Zika testing is not a good way for men to know if they could pass the virus to their partners through sex. At this time there is no way to test semen for Zika virus. Men with pregnant sex partners should to use condoms for the rest of the pregnancy, and men planning pregnancy should wait at least 3 months, even if they receive a negative Zika blood test result. For more information, please see CDC’s webpage on Testing & Diagnosis.
What happens if I tested positive for Zika during pregnancy or my test results are not clear?
If a woman tests positive for Zika in pregnancy, or her results are unclear, the CDC provides guidance to healthcare providers for following the baby’s growth and development for the rest of the pregnancy (see Prenatal Care). This may include more frequent ultrasounds (called serial ultrasounds) every 3–4 weeks and tests to look for Zika infection in the baby. It is important to remember that just because a pregnant woman tests positive for Zika, it does not automatically mean her baby will have birth defects or neurodevelopmental problems.
What if I traveled to an area with Zika during pregnancy and was never tested?
All babies who may have been exposed to Zika virus during pregnancy should receive a physical examination at birth as part of routine prenatal care. Infants who are born with birth defects consistent with congenital Zika syndrome, and infants whose mothers tested positive for Zika during pregnancy, should receive additional testing. Please see CDC’s Evaluation & Testing webpage for more information, and discuss testing options and recommendations with your baby’s healthcare provider.
Where can I find a health care provider that specializes in treating babies affected by Zika?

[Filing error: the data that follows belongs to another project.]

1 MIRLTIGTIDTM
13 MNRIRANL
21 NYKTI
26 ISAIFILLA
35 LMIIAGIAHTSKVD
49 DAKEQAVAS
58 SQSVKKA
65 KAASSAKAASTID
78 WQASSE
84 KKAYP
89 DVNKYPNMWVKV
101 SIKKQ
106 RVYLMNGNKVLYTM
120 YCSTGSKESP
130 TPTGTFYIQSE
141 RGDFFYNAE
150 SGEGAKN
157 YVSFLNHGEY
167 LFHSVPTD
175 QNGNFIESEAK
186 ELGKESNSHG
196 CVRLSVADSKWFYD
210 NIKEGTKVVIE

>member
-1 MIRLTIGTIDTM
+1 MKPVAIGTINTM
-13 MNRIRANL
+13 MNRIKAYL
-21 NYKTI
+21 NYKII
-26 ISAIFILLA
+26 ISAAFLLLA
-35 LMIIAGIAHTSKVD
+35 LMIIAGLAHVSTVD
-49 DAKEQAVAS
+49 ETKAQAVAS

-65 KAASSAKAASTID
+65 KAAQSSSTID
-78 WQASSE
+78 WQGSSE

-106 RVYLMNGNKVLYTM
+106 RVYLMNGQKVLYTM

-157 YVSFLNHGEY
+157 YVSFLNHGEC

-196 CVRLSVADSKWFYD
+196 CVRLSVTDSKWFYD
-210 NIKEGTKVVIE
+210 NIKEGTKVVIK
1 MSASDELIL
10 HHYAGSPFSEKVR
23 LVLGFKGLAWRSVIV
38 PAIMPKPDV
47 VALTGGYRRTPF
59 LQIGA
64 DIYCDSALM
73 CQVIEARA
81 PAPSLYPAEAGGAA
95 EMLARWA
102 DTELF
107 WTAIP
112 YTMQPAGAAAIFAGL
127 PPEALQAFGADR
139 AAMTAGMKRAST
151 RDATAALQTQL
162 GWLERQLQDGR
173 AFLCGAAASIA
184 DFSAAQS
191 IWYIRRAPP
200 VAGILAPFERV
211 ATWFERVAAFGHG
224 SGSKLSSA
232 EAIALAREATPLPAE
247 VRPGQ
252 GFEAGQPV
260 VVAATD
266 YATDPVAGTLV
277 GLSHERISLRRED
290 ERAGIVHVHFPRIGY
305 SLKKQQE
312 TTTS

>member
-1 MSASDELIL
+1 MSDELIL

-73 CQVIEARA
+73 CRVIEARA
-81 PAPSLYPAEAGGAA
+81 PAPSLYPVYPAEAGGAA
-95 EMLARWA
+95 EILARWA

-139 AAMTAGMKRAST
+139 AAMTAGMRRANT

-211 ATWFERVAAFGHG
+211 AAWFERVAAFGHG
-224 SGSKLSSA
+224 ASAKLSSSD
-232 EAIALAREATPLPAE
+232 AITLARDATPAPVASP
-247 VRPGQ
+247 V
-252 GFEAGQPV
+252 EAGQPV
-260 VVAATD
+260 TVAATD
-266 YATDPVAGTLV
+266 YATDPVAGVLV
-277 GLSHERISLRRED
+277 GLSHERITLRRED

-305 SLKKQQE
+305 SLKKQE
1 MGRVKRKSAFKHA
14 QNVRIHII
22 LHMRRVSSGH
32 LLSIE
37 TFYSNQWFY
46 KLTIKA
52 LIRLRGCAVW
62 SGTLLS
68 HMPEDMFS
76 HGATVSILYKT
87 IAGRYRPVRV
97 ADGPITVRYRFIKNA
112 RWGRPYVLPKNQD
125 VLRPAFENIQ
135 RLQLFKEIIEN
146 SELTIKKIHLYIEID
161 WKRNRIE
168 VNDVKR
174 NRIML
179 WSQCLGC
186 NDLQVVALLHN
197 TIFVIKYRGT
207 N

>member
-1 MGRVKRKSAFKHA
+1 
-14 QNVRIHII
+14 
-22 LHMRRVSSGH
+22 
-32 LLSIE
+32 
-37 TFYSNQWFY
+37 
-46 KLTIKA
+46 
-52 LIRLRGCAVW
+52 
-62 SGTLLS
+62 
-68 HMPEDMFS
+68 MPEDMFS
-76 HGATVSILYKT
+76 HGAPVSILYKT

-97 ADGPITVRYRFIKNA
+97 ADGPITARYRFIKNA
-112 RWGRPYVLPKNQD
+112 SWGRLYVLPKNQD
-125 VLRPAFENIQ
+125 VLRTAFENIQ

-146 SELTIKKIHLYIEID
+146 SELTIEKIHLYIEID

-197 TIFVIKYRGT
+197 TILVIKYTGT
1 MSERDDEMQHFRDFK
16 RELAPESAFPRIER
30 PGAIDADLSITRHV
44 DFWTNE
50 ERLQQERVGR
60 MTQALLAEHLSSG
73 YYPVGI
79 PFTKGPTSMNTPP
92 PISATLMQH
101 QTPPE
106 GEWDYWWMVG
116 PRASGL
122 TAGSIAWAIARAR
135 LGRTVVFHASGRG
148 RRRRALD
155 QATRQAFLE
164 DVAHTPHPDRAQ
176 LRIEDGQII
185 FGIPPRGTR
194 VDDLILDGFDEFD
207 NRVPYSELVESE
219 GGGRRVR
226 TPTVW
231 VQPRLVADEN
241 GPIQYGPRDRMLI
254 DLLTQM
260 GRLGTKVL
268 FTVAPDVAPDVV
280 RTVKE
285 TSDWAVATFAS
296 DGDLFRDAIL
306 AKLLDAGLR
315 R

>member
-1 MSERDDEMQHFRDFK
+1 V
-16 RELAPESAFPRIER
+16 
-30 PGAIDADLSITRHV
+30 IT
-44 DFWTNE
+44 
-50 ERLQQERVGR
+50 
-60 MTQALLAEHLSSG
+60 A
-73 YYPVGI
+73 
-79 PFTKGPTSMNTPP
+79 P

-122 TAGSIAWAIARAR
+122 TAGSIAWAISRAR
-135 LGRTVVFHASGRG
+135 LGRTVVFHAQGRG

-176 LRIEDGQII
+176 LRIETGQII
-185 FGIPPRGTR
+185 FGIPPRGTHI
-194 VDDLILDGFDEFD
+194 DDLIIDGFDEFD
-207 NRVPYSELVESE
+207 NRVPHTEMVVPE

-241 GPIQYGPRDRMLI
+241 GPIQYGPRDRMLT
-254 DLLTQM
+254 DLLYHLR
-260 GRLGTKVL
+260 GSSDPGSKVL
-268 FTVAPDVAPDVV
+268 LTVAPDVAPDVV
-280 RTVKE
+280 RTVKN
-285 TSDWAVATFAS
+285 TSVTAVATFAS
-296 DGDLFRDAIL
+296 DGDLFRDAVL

Zika Care Connect (ZCC) is a helpful resource to find healthcare providers who care for patients affected by Zika. These providers receive the latest medical information from the CDC that allows them to care for patients with Zika based on the most up-to-date information. The ZCC website allows you to search for specialists near you, and provides information about the insurance they accept.
Can I breastfeed if I have Zika virus?
Zika virus has been found in the breast milk of women infected with Zika, but there have not been any reported cases of infants getting Zika through breastfeeding. Researchers are learning more about any long-term effects that Zika could have on children and infants, but most infants and children who get Zika from mosquito bites either don’t have symptoms or have only mild symptoms, similar to the infection in adults. Based on current information, experts believe that the benefits of breastfeeding outweigh any potential risks of Zika virus infection through breastfeeding. Be sure to talk to your healthcare provider about all your breastfeeding questions.